"You got a man?” she said, sizing me up. The caseworker had just left and it was her first question for me as we stood in our apartment entryway.
“Yes,” I replied, surprised that was what was foremost on her mind. It was late afternoon and my husband hadn’t gotten home from work yet, so I had welcomed our first respite placement by myself.
Typically foster parents can’t just hire a babysitter to look after their foster children or drop them off at their friend’s house, as they might with their own children. While it varies from state to state, and sometimes even county to county, usually those caring for foster children have to go through some sort of vetting process to make sure they will provide safe, quality care. With close to a half million children in foster care, there’s a high demand for not only foster parents but also support for them.
Respite providers help fill this need, allowing foster parents to take a necessary break so they don’t get burned out (just as most parents need a weekend away or a date night), or travel (children in foster care are not always allowed to accompany their foster families on trips), or deal with emergencies that arise. It is a cross between foster-care lite and babysitting. You may have a child, or children, for just a night or a few weeks.
“Is he nice?” she asked cautiously. We had completed our respite-licensing process only the day before. After five months of classes, interviews, home inspections, background checks, and recommendation letters, the state had compiled a “thin,” two-inch-thick file on us and determined we were qualified respite providers. I was now face to face with a big set of brown eyes and a shy, front-toothless smile. Everything I knew about her could’ve fit in two sentences.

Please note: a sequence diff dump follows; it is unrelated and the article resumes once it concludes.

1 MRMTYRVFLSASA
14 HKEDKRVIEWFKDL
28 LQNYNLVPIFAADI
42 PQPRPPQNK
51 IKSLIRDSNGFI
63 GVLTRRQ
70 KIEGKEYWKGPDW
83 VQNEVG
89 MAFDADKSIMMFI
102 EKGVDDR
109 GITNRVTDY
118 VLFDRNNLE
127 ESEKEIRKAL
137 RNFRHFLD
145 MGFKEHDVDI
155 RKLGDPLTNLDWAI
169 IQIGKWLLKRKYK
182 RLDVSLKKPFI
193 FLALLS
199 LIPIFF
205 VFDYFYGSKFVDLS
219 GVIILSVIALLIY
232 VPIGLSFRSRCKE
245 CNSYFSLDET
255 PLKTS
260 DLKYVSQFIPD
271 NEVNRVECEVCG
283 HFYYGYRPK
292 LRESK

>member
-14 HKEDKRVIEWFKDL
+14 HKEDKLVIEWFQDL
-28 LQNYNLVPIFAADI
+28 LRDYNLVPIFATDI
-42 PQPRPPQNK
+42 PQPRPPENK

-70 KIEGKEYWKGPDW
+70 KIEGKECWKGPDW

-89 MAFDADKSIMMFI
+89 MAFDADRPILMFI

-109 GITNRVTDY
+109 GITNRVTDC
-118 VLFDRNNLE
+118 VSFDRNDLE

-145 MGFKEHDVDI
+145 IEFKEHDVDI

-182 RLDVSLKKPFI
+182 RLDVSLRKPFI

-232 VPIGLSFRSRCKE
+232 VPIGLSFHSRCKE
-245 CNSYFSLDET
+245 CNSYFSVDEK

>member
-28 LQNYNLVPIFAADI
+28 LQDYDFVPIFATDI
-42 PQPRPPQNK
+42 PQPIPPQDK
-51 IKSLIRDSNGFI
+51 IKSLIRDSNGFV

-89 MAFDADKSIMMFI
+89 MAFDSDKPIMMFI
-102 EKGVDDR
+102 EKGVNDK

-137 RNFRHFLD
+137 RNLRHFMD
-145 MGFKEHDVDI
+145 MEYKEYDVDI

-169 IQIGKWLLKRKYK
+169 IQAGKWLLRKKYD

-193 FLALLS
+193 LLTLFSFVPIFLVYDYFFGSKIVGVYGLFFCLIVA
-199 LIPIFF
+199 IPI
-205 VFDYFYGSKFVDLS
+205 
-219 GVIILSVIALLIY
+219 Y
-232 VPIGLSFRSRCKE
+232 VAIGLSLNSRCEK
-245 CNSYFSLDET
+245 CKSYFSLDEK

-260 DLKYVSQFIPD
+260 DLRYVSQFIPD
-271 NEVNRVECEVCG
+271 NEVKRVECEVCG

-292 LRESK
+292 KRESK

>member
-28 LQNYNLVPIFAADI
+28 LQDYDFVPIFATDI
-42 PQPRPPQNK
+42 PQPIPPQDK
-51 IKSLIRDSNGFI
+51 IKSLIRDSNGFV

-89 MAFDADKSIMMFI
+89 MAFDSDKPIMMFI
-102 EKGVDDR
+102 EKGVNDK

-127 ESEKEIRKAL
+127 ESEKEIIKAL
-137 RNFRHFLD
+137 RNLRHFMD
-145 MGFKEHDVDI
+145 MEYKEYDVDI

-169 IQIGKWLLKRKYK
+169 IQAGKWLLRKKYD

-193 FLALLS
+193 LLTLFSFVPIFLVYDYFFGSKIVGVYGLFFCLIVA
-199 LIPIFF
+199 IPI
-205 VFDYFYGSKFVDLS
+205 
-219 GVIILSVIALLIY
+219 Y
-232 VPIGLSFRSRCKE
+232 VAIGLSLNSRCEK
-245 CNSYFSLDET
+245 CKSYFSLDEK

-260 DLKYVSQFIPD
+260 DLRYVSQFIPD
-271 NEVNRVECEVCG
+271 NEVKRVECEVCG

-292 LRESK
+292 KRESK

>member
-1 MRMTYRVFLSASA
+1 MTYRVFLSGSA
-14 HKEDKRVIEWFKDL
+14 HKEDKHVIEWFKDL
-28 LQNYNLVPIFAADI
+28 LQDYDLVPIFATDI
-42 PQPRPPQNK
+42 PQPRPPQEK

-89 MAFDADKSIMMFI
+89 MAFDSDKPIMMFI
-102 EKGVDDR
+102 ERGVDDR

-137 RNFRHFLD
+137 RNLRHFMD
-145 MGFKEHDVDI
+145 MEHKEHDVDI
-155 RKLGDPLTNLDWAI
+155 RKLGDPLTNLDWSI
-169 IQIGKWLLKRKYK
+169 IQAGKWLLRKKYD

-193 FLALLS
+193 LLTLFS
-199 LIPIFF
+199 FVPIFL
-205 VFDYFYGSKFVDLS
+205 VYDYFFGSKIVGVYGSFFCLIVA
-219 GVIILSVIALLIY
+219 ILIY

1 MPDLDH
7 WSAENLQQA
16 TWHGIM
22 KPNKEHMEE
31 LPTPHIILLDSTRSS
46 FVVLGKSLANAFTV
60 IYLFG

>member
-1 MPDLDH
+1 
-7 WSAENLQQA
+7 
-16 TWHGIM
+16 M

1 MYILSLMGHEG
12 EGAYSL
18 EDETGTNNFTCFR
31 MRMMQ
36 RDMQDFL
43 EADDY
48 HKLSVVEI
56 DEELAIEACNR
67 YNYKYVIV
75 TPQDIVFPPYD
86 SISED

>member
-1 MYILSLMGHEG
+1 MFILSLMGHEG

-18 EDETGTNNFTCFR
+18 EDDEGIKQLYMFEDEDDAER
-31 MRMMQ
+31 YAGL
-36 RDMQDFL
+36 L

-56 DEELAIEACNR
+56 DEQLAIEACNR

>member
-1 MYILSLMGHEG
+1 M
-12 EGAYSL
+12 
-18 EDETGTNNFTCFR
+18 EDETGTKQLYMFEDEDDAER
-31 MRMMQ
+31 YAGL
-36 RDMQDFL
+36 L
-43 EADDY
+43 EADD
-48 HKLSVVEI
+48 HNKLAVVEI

“Oh yes!” I answered quickly, trying to put her mind at ease.
“Will he be nice to me?” Why would that question cross her mind at five years old?
“He will be very nice to you — he is very excited to meet you,” I assured her. She contemplated this. After a few minutes of quietly staring at my husband when he got home, she latched onto him. If he left the apartment she would watch him from the window until he was out of sight and then ask me to set a timer until he returned. She was equal parts exhausting and adorable. Tantrums would suddenly turn into pleas to be held close.
In Wisconsin, where we were licensed, we had to go through the same training as treatment foster parents, which meant we would be qualified to take children with greater challenges. The licensing worker also gave us a list of behaviors and needs children might have and asked what we felt capable of, stressing we should be honest and that there was nothing wrong if we weren’t up for all or even most things on the list. It was still hard to say no to some of the categories, as we imagined precious children faced with each issue on the list, every one deserving of a loving home.
During our time as respite providers we had children as young as seven months and up to the cusp of seventeen. We snuggled (a lot), did school drop-offs, celebrated a sixth birthday, dried tears, and introduced a teenager to blue cheese (which disappointingly isn’t blue).
It was also a joy. There were eager hands messily “helping,” bathwater gleefully splashed to the ceiling, and the excitement of sharing new experiences — first hike, first Sprecher soda (Wisconsin’s finest!), first basketball game.
Your task as a respite provider is simply this: to keep these children safe and to love them for the few days they are with you. That is it. But that is enough. Maybe some of these children will have memories of staying with us — the time we celebrated a birthday and the little girl smeared frosting on the cake and declared with a happy sigh at the lopsided creation, “That’s a beautiful cake.” But we may just fade into the background. And I hope we do. I hope we were able to provide a secure and peaceful place for them and that their future is filled with too many happy memories to have any room for a couple of strangers who let them spend all day on the swings. We, though, we will remember them forever.